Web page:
The Gay Wedding Gotcha Question That Isn’t

The Gay Wedding Gotcha Question That Isn’t

It started with Marco Rubio, but the “would you attend a gay wedding” question is one that is rapidly being applied to the entirety of the potential 2016 field. Thus far, Rubio has said yes, Ted Cruz has demurred, and Rick Santorum stands alone as a “no”. John Kasich says yes, he’d attend a loved one’s gay wedding (and also that he’s waiting for a signal from God on whether or not to run). And Scott Walker one-ups them all by saying: I already did.

This has all the hallmarks of being a gotcha question that really isn’t, along the lines of last cycle’s “should states have the right to ban contraception?” questions from George Stephanopoulos. It’s not about whether you believe in federalism. It’s not about the philosophical interpretation of the roles of states or the rights of citizens. It’s a question designed to test your allegiances. It’s being asked this cycle by reporters because of the obvious tension within the Republican coalition between the social conservative base and the need to appeal to general election voters who are increasingly fine with gay marriage. As such, just like the 2012 contraception question, it’s not about a pressing policy issue. It’s about trying to find a subject where the natural voter’s response is “what? Don’t be ridiculous”, but Republican candidates’ responses will be a fifteen minute discourse on the finer points of Griswold v. Connecticut.

“Would you attend a gay wedding” is a matter of personal conscience. But that’s why it’s such an obvious opportunity for turning the question back on the actual policy battle at issue, a bit of ju jitsu I haven’t seen from any of the respondents yet. The whole point is that it’s your decision whether to attend or not. Conservatives and (most) libertarians believe people ought to be able to decide whether to freely associate with others themselves, not be dragooned by the force of government into mandatory associations as the secular left maintains. The entire point of religious freedom laws in Indiana and elsewhere is that we want to give people who say “I cannot in good conscience participate in this ceremony” the right to defend themselves in court based on their deeply held beliefs. That used to be a bipartisan principle, and now it’s effectively a monopartisan one – but it’s the right principle. A Republican Party unwilling to defend it has been reduced from a party founded on the idea that no man should work and toil and earn bread where another eats it… to one only ready to smash their clay fire pots and raise a sword in the air for the cause of the Keystone Pipeline and the Medical Device Tax.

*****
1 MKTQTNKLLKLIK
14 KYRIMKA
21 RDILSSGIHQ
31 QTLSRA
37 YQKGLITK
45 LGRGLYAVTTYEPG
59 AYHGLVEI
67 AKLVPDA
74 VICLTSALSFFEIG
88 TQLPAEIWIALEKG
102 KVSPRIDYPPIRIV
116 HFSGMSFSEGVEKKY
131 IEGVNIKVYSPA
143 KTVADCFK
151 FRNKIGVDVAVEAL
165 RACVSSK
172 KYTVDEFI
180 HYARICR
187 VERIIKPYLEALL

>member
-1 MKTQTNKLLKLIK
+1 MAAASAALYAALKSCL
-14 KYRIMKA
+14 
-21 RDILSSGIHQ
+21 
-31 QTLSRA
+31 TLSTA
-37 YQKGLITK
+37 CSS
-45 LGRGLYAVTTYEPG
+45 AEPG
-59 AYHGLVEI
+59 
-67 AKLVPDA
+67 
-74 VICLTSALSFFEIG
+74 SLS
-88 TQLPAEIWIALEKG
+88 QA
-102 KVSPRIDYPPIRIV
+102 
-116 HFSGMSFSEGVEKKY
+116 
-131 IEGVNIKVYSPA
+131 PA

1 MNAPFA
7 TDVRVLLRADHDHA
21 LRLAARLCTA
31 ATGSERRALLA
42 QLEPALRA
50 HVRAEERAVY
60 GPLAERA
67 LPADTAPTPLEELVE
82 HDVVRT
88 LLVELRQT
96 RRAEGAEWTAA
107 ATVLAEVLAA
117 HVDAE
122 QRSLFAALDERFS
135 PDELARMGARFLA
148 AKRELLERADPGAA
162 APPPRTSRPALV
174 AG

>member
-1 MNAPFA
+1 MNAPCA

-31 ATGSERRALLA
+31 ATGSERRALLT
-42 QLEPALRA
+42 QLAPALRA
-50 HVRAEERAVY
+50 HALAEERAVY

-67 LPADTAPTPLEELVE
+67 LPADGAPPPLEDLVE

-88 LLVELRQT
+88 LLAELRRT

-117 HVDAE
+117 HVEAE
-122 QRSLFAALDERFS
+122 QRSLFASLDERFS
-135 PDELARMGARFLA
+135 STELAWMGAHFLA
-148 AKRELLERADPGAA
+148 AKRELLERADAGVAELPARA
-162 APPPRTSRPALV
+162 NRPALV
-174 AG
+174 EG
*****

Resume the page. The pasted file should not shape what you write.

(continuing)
Hugh Hewitt has probably done us all a favor by teeing it up on a radio show that will feature appearances by every 2016er early on, as opposed to leaving it until the debates. The downside is that just means that the question will have to be updated by the time everyone’s answering questions on stage. I’d suggest something like “Would you send your kids to a school that teaches the Bible says being gay is a sin?”, or “How many Sam Smith albums do you own?”, or “Would you order a pizza from someone who wouldn’t cater a gay wedding?”. Only once the voters know your stance on bigot pizza can they be fully informed as to which side of Culture War 4.0 you are on.

This is a test. It is an early test. It should be easy for Republicans to pass it.

Ben Domenech is the publisher of The Federalist. Sign up for a free trial of his daily newsletter, The Transom.
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